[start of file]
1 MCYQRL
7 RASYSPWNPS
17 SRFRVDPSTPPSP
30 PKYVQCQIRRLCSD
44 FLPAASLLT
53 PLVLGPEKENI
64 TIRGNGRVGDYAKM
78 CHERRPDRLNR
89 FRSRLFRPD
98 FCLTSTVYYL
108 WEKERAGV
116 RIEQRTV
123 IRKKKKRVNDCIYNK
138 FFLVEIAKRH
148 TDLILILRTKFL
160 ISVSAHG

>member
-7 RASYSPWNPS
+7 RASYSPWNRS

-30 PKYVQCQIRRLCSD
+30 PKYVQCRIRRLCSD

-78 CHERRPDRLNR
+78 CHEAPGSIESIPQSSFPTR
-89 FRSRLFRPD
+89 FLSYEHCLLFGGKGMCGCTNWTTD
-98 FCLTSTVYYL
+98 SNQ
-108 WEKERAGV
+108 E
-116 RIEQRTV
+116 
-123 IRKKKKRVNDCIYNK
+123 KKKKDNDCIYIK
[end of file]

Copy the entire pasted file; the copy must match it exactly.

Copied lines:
1 MCYQRL
7 RASYSPWNPS
17 SRFRVDPSTPPSP
30 PKYVQCQIRRLCSD
44 FLPAASLLT
53 PLVLGPEKENI
64 TIRGNGRVGDYAKM
78 CHERRPDRLNR
89 FRSRLFRPD
98 FCLTSTVYYL
108 WEKERAGV
116 RIEQRTV
123 IRKKKKRVNDCIYNK
138 FFLVEIAKRH
148 TDLILILRTKFL
160 ISVSAHG

>member
-7 RASYSPWNPS
+7 RASYSPWNRS

-30 PKYVQCQIRRLCSD
+30 PKYVQCRIRRLCSD

-78 CHERRPDRLNR
+78 CHEAPGSIESIPQSSFPTR
-89 FRSRLFRPD
+89 FLSYEHCLLFGGKGMCGCTNWTTD
-98 FCLTSTVYYL
+98 SNQ
-108 WEKERAGV
+108 E
-116 RIEQRTV
+116 
-123 IRKKKKRVNDCIYNK
+123 KKKKDNDCIYIK